I've dwelled on my failures today because, as graduates of Harvard, your biggest liability is your need to succeed. Your need to always find yourself on the sweet side of the bell curve. Because success is a lot like a bright, white tuxedo. You feel terrific when you get it, but then you're desperately afraid of getting it dirty, of spoiling it in any way.

I left the cocoon of Harvard, I left the cocoon of Saturday Night Live, I left the cocoon of The Simpsons. And each time it was bruising and tumultuous. And yet, every failure was freeing, and today I'm as nostalgic for the bad as I am for the good.

So, that's what I wish for all of you: the bad as well as the good. Fall down, make a mess, break something occasionally. And remember that the story is never over.

That's a gem -- buried in the laugh lines, something these graduates really needed to hear. If you've gone to a school like Harvard or MIT, you either succeed big or you never get over the sense that you could have done more with your opportunities. And a fear of big failure can keep you from taking the risks that could lead to big success, so you settle instead for middling security.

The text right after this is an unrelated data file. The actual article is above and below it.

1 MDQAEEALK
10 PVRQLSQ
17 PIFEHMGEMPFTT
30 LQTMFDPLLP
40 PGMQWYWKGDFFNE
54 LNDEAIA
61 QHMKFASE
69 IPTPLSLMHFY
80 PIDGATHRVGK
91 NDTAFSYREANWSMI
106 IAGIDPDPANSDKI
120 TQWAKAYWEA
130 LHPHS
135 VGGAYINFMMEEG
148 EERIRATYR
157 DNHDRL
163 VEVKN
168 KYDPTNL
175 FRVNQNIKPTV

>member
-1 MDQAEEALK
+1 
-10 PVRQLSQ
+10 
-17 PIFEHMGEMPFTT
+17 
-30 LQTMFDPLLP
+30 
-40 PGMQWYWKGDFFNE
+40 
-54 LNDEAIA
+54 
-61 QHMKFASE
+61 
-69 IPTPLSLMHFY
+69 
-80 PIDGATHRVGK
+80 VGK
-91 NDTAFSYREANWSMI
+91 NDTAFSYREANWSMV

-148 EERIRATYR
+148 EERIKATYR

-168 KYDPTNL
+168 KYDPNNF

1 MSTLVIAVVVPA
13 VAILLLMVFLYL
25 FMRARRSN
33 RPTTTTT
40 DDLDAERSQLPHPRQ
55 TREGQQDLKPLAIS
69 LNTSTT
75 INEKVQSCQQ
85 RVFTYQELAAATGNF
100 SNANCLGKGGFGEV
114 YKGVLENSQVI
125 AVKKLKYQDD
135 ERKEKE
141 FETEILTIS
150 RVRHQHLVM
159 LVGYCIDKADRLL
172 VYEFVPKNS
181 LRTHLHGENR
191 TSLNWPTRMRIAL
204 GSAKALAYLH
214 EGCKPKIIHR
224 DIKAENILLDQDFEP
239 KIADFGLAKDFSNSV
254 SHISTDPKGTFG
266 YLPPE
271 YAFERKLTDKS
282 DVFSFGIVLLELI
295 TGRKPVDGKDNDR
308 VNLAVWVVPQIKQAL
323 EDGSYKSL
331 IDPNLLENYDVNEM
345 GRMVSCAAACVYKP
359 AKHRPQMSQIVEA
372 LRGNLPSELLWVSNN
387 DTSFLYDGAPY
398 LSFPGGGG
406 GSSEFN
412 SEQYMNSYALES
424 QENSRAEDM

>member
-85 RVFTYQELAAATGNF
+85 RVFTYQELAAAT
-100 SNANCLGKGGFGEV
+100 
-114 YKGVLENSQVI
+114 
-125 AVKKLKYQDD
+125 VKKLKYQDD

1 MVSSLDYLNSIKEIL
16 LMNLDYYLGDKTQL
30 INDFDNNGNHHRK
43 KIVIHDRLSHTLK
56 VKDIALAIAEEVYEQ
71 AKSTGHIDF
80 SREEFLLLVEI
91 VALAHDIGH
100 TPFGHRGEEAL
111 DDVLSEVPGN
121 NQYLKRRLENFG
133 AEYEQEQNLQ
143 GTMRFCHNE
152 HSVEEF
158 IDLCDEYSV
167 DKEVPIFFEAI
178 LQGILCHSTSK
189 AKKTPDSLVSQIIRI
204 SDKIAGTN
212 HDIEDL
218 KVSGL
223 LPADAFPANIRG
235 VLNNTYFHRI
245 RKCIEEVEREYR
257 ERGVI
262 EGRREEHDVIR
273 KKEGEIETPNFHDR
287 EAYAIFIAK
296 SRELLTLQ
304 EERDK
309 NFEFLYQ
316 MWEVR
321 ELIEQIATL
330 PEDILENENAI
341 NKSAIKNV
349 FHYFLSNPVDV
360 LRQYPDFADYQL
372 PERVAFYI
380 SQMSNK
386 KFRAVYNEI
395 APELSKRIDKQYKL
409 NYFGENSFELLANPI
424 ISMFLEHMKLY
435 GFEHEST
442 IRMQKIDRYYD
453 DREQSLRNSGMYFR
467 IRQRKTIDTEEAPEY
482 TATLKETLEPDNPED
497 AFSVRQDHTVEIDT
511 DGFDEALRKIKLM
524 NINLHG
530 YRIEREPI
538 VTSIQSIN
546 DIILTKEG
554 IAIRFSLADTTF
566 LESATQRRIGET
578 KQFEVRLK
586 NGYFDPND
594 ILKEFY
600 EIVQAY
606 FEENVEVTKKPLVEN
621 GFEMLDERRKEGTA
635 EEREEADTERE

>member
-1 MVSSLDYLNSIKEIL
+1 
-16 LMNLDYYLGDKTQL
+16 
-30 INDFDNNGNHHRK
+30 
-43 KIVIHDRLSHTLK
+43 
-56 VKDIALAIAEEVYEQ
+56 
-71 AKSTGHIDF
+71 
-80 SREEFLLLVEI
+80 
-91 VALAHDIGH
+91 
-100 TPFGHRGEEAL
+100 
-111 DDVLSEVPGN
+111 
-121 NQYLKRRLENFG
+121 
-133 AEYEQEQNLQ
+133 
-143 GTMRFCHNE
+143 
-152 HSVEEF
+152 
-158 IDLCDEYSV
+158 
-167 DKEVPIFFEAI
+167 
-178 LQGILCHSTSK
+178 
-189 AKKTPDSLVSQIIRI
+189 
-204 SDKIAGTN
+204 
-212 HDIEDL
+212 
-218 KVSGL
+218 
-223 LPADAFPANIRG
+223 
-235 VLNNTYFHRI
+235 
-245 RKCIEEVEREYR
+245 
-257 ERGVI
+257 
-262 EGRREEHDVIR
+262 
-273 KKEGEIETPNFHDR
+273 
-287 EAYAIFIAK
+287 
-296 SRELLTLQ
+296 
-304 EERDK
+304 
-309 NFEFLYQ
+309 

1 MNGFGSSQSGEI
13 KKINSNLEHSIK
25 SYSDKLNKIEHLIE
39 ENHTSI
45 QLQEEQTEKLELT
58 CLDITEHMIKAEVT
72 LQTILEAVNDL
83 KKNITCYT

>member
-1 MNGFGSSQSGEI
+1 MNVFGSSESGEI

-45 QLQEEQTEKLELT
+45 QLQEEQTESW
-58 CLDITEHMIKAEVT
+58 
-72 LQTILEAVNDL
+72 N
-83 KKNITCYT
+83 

Conan and I started college the same year. I could have been his classmate, as I had an offer from Harvard, but declined it for MIT's offer because I figured an engineering degree would give me a better chance at a job after graduation. (Yes, there is a difference between being smart and being savvy.) Some night, when I'm feeling especially rueful, I'll tell the story of what went into that decision. Don't get me wrong -- I made wonderful friends at MIT, I got a solid education, and I have many happy memories. And MIT is a great choice if you are in love with science or engineering. I chose MIT because it promised a career that would provide a secure future in comfortable surroundings, not necessarily a career that I would love.